August 1, 2012 / 2:08 PM / 6 years ago

Maple Leaf Foods sees multi-year food inflation from drought

(Reuters) - Drought in key crop-growing regions of the United States is “highly likely” to usher in several years of food-price inflation, as companies pass on to consumers the cost of sky-rocketing grain prices, the chief executive of Canada’s Maple Leaf Foods (MFI.TO) said on Wednesday.

Hot, dry conditions in the U.S. Midwest have scorched this summer’s corn and soybean crops, and also driven up prices of wheat and other grains. Those higher prices have in turn pushed up the costs of producing a variety of foods, including Maple Leaf’s pork, poultry and baked goods.

“It affects the entire food chain for sure,” said Michael McCain, CEO and the biggest shareholder of Maple Leaf, in an interview with Reuters.

“It’s very premature to illuminate any precision of what that impact might be, but it certainly has the potential to extend a couple of years.”

Maple Leaf, one of Canada’s biggest meat processors and bakers, reported a higher second-quarter profit on Wednesday, sending its shares up 5.4 percent, or 54 Canadian cents to C$10.54, on better than expected results.

But Maple Leaf shares have plunged by almost one-fifth since late April, touching a nearly two-year low earlier this week as the drought grew more severe since farmers planted crops in spring.

Wheat is a key cost in the baked goods Maple Leaf produces, and grain prices are also an important factor in the cost of raising pigs. Benchmark Chicago wheat futures last week hit their highest level since 2008, the last time soaring grain prices stoked food inflation concerns.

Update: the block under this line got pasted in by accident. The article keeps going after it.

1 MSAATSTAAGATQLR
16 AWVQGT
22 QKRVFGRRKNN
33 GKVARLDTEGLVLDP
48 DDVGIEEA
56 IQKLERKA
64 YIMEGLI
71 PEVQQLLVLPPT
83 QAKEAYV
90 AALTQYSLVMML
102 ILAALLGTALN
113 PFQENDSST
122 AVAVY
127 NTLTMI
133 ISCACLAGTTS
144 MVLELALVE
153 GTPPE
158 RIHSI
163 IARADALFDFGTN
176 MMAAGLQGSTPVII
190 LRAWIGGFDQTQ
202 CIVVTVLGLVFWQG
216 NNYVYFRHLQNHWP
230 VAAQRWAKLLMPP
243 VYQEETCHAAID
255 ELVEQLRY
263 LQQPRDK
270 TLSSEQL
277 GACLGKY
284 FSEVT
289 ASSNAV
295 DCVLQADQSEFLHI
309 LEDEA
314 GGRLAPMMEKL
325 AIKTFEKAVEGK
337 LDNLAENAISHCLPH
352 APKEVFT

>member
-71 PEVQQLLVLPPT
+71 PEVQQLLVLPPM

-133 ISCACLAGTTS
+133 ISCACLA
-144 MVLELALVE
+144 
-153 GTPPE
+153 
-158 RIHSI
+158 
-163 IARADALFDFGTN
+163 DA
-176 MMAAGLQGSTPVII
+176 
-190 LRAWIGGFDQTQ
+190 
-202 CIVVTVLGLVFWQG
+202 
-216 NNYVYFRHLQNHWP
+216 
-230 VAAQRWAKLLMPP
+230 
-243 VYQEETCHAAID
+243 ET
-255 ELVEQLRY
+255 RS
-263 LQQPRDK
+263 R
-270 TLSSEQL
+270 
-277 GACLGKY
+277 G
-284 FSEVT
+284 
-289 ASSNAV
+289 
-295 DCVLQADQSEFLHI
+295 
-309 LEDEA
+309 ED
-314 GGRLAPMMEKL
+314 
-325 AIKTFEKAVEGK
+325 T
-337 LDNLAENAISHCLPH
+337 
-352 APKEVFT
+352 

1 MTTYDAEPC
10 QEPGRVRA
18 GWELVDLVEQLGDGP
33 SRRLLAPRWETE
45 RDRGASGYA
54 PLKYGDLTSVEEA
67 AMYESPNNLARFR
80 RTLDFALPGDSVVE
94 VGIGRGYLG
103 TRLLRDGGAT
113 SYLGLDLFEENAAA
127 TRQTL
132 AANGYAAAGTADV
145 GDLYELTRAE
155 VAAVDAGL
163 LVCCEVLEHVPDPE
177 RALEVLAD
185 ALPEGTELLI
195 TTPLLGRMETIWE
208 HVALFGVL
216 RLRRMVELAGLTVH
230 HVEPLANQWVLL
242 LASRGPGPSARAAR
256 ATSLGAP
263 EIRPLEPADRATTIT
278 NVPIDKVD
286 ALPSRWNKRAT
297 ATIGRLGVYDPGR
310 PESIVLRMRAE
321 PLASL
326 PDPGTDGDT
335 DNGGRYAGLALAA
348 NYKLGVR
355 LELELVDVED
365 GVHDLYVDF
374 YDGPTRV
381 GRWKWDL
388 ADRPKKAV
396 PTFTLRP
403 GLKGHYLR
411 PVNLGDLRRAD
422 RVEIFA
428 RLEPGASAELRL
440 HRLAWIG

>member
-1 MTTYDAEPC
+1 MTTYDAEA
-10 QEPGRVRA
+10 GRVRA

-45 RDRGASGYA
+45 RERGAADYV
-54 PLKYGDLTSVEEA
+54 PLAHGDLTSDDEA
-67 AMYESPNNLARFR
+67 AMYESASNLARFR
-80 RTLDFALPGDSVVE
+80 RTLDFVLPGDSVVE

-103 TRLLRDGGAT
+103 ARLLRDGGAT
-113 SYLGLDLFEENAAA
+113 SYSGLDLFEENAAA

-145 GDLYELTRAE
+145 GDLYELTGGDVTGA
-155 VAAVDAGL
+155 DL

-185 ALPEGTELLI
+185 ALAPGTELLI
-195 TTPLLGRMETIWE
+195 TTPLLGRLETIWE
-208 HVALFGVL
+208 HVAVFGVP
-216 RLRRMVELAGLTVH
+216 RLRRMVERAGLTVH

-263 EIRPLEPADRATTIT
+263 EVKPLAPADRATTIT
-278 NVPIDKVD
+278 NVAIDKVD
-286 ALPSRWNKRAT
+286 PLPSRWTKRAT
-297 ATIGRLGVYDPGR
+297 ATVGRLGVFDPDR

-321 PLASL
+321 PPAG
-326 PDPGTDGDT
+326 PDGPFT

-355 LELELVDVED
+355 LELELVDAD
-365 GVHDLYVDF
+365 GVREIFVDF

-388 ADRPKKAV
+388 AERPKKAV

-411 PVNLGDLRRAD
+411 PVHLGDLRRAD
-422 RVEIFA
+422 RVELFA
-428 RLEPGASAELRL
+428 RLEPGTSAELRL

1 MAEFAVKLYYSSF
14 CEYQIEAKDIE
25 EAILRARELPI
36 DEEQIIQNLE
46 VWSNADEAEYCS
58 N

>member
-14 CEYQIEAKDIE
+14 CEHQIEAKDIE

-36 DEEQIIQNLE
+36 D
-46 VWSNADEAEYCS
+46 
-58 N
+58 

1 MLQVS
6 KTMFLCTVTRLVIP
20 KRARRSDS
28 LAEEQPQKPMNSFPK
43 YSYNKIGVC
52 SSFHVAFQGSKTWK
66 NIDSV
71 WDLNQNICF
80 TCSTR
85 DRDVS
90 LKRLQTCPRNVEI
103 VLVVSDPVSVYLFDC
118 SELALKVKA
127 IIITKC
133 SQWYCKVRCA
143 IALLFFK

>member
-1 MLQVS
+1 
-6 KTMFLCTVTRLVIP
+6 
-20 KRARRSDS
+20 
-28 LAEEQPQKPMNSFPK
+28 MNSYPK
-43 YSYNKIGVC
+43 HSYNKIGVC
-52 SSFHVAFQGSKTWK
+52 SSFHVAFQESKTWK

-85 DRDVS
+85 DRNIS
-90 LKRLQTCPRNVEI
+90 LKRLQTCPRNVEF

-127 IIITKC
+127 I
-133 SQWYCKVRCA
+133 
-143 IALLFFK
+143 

McCain said the drought will likely force Toronto-based Maple Leaf to raise store-shelf prices in 2013 on many of its products, which include Schneider’s meats and Dempster’s bread, as it looks to pass the full cost on to consumers.

“Food companies operate on extraordinary thin margins,” he said.

Consumers are likely to respond to rising grocery prices by seeking out bargains, he said, rather than buying less food.

The World Bank warned on Monday about the potential impact of short-term food price spikes on the world’s poor.

Shares of U.S. meat-processing rivals Smithfield Foods Inc SFD.N, Tyson Foods Inc (TSN.N) and Hormel Foods Corp (HRL.N) have also slumped since spring, while Canadian food company George Weston Ltd’s (WN.TO) stock has also dropped.

Maple Leaf last year adopted a shareholder rights plan and McCain himself upped his stake to nearly one-third. He said the company has not been approached about a takeover in the past year and is focused on its C$560 million plan to upgrade its meat operations.

Maple Leaf’s poultry operations run under Canada’s so-called supply management system, which regulates production of poultry, dairy and eggs and imposes high tariffs on imports.

That system has come under fire from some trading partners, such as the European Union and New Zealand, as Canada tries to negotiate trade pacts with the EU and Trans-Pacific Partnership.

McCain said supply management is a “very important social policy for the government” and Maple Leaf is prepared to operate under either the status quo or a liberalized system.

“But whatever scenario we end up with, we would ask for lengthy transition times if it’s any change.”

Maple Leaf’s second-quarter net earnings rose to C$32.5 million ($32.5 million), or 21 Canadian cents per share, from C$24.6 million, or 17 Canadian cents, a year earlier, as the company reaped the benefits of price increases for some products and an ongoing effort to modernize its meat operations.

Excluding items, earnings per share fell to 28 Canadian cents from 30 Canadian cents. Analysts on average had expected 23 Canadian cents a share, according to Thomson Reuters I/B/E/S.

Revenue rose about 2 percent to C$1.26 billion, in line with analysts’ estimates.

Maple Leaf’s bakery unit, Canada Bread Co Ltd CBY.TO, reported net earnings of C$26.8 million on Wednesday, up 80 percent from the weak year-earlier quarter, because of larger sales volumes and price increases.

Reporting by Rod Nickel in Winnipeg, Manitoba; Editing by Lisa Von Ahn and Marguerita Choy

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